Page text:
I’ve already written at length about the recent report by the Minnesota Office of the Legislative Auditor. That document details serious management and governance problems at the Iron Range Resources and Rehabilitation Board (IRRRB).
Today I’d like to talk about an aspect of that report that paints a broader picture of what ails the Iron Range. Specifically, I’ll analyze a highly useful graph included in the report.
For years I’ve been talking about how the Iron Range is still perceived as a mining-dominated economy when in actuality most people who live here actually work in health care, service, and retail jobs. I based this on two factors: A) some crude back-of-the-envelope math involving state employment figures for our three regional centers of Grand Rapids, Hibbing and Virginia, and B) the experiences of my peers and my large extended family on the Iron Range.
Mining jobs are among the region’s very best. Yet mining employment is not as widespread as when more than half the able-bodied men in the region worked for the Oliver or Hanna mining companies two generations ago.
One of the first problems in determining the true Iron Range economy is in defining “the Iron Range.” This question is as much cultural as it is geographical. Some view the borders as tightly fixed around towns located along a southwest to northeast line from Coleraine to Babbitt.
However, the Iron Range is legally defined in the map seen at the top of this post. This Taconite Assistance Area is how the IRRRB determines eligibility for economic development spending and how the state calculates tax relief for people in communities affected by mining. The economic problems of the Iron Range are relevant throughout this region.
What the Office of the Legislative Auditor did in their report was break down the data in this specific, weirdly-shaped area to paint a simple, concise picture of the proportion of employment by industry.
This is the graph I’ve been seeking for a long time.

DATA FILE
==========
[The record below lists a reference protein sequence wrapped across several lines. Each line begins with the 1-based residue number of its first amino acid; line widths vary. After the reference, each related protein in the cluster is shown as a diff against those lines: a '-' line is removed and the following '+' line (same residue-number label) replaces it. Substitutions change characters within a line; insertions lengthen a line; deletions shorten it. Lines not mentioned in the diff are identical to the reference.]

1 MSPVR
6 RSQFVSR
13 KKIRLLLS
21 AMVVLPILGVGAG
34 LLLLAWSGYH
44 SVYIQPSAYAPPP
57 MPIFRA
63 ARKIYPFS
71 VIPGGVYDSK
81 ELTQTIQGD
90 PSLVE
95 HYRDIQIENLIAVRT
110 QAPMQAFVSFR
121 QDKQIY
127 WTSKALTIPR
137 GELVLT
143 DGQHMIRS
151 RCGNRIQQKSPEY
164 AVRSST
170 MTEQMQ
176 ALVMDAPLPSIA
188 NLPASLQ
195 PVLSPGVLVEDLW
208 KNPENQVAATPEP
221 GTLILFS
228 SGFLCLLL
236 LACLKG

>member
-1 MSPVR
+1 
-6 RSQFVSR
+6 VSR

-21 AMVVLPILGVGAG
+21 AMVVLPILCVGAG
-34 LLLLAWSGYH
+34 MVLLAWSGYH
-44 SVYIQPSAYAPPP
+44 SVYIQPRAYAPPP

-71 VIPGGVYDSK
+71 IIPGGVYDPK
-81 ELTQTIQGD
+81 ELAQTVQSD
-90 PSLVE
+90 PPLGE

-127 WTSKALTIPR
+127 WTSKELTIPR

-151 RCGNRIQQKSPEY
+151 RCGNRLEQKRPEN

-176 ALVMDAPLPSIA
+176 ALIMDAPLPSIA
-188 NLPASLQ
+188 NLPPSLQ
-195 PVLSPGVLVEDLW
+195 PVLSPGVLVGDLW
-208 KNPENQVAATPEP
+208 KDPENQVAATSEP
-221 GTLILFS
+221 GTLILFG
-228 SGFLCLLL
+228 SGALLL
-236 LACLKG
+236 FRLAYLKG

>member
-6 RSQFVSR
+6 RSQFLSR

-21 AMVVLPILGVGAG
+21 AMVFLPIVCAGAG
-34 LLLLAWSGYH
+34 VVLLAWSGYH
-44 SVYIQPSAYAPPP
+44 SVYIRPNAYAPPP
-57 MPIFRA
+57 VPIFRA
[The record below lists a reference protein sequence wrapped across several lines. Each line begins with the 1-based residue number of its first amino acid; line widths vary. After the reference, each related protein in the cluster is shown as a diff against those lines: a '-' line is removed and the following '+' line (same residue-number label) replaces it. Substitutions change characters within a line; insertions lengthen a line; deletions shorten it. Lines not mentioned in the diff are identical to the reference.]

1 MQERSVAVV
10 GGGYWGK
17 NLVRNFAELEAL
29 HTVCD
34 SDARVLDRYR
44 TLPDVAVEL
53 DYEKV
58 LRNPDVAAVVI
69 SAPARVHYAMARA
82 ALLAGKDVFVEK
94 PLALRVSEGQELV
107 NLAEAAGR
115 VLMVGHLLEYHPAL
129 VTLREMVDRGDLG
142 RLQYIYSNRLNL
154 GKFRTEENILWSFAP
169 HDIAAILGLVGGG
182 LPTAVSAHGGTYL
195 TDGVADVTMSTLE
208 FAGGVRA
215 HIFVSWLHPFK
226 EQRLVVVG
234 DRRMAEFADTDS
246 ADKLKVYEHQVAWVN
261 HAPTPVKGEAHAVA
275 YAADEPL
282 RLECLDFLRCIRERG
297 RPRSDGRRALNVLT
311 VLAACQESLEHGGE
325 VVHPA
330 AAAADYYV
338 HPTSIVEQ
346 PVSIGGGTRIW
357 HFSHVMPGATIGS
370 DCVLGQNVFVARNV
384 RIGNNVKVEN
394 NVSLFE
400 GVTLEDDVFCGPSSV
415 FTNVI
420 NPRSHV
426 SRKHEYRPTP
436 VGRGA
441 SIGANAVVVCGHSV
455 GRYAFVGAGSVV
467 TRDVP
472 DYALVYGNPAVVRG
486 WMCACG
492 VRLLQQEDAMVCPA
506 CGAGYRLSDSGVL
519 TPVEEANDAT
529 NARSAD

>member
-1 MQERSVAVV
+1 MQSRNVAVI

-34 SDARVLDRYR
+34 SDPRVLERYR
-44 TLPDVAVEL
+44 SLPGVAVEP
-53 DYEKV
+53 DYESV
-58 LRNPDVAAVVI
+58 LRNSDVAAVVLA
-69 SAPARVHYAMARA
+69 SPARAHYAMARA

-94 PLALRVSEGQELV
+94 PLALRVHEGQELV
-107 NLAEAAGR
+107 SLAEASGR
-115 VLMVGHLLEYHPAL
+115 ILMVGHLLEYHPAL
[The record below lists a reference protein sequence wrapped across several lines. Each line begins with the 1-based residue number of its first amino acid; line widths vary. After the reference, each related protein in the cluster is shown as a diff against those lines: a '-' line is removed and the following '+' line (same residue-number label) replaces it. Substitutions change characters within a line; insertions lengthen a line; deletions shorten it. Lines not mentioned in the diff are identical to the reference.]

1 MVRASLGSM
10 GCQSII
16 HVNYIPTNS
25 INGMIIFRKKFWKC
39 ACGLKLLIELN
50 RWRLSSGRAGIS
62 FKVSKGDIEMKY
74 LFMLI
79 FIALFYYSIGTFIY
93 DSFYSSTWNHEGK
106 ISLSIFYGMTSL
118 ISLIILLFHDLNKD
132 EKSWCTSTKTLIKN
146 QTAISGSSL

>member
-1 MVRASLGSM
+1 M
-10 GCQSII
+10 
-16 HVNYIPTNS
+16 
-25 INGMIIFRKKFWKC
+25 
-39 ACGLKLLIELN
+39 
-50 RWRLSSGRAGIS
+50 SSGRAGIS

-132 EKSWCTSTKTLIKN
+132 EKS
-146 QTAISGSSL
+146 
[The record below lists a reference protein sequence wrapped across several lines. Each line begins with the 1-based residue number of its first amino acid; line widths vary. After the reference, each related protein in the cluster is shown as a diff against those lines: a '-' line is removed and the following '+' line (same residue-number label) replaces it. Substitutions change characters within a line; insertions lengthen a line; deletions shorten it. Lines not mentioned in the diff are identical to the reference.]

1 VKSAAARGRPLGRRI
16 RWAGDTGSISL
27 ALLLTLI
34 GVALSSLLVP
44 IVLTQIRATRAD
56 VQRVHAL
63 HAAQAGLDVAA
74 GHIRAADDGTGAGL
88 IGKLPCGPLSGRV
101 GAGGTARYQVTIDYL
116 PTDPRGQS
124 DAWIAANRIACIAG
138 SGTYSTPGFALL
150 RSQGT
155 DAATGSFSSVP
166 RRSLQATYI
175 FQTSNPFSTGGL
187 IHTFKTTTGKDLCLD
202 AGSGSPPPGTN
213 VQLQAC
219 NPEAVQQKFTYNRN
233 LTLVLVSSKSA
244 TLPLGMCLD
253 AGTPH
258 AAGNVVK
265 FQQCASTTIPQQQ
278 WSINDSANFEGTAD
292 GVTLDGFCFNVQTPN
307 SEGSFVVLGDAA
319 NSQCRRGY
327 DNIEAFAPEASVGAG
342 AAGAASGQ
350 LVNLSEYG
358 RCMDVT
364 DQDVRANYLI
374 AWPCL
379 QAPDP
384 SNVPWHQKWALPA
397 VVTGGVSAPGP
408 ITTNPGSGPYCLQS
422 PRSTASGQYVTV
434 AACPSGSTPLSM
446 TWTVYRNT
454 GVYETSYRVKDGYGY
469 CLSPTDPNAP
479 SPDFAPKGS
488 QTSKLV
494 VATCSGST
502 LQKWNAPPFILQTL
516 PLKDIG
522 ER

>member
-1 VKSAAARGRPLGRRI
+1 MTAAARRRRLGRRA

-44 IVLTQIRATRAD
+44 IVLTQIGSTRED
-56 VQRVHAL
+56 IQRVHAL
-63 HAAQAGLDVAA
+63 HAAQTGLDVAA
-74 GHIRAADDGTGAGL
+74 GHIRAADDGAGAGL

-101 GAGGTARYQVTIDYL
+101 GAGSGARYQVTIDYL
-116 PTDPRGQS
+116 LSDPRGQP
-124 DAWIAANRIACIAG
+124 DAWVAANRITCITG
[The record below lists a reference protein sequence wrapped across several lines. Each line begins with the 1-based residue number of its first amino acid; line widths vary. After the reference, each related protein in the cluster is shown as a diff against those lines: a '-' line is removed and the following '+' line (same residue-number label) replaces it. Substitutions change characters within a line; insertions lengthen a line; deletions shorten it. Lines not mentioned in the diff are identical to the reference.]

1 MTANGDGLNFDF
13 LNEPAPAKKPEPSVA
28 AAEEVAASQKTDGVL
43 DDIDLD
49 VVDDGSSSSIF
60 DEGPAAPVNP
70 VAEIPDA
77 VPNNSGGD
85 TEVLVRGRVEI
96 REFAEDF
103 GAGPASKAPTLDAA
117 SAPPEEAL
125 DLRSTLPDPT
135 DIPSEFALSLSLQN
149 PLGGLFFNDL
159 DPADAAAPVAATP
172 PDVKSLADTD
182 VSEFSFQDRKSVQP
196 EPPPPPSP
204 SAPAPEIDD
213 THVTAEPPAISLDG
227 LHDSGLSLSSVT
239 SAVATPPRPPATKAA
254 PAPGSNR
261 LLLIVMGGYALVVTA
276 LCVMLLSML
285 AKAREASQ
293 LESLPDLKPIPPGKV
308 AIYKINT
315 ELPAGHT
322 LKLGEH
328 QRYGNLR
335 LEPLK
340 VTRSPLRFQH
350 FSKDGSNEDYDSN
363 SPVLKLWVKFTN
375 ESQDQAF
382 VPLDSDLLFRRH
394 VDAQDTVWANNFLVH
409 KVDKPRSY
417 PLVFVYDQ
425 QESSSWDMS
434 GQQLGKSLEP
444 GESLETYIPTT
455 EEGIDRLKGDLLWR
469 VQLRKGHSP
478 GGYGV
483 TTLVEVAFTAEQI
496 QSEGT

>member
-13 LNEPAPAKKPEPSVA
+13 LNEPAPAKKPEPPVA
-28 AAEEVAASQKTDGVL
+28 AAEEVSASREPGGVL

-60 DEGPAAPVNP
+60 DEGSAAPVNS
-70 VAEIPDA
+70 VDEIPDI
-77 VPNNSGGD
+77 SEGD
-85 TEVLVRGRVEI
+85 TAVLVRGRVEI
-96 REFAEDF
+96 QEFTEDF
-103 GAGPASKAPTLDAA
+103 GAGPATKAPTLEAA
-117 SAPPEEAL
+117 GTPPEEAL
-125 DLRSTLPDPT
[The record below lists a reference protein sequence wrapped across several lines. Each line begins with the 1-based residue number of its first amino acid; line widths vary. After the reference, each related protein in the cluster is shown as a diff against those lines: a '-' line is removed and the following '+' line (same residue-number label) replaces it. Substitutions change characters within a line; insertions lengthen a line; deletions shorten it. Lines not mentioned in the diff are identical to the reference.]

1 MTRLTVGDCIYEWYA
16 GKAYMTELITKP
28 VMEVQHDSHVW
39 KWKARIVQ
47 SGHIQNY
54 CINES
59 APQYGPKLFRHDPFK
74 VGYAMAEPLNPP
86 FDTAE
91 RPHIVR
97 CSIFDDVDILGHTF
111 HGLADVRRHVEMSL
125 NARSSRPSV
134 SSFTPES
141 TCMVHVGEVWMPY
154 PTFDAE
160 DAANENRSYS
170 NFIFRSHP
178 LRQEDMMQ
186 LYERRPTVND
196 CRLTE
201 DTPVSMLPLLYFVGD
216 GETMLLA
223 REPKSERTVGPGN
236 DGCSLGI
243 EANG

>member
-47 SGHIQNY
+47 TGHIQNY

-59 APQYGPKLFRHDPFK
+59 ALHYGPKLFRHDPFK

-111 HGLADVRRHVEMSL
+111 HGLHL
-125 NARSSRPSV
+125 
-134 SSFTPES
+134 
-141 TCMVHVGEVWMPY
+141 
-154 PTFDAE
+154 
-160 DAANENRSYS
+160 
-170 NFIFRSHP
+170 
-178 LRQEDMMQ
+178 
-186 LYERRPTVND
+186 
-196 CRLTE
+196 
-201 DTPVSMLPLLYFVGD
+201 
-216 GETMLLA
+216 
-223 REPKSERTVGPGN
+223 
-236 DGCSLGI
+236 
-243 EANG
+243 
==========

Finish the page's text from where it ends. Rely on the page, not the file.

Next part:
The most obvious difference between the Iron Range employment spectrum and that of the whole state is the presence of mining jobs. Boom. Right there in the middle.
But by viewing this in graphic form, we see several key points in the employment proportions.
- Mining is a significant part of our local economy, but barely registers within the state at large.
- Indeed, as I’ve suspected, half the Iron Range employment is in retail, service or health care fields. This is a higher percentage than the state as a whole.
- Health care is a bigger portion of the Range economy than that of the state at large. I would suggest this has to do with the older demographics of our region, and the fact that the region has maintained several large health care facilities despite population losses.
- “Other” is hard to define. Could be good stuff, cheap stuff. Who knows? But for argument’s sake, let’s call it “the ether of a diverse economy.” Obviously, the rest of the state has more of it than we do. Even if you add mining to our “Other” (which is fair) it’s still smaller than the state’s proportion. (UPDATE: See note at bottom for updated explanation of “Other.”
- The Iron Range has a smaller manufacturing base than the state overall.
- The Iron Range has a bigger share of government jobs than the state as a whole. There are many potential political theories for this. I’d tend to argue that this is because we have a smaller population but a large land mass. We are also a region of many small towns, without a centralized hub of government. That leads to duplication.
- The only sector that seems to hold the same proportions in both the Iron Range and the state is education.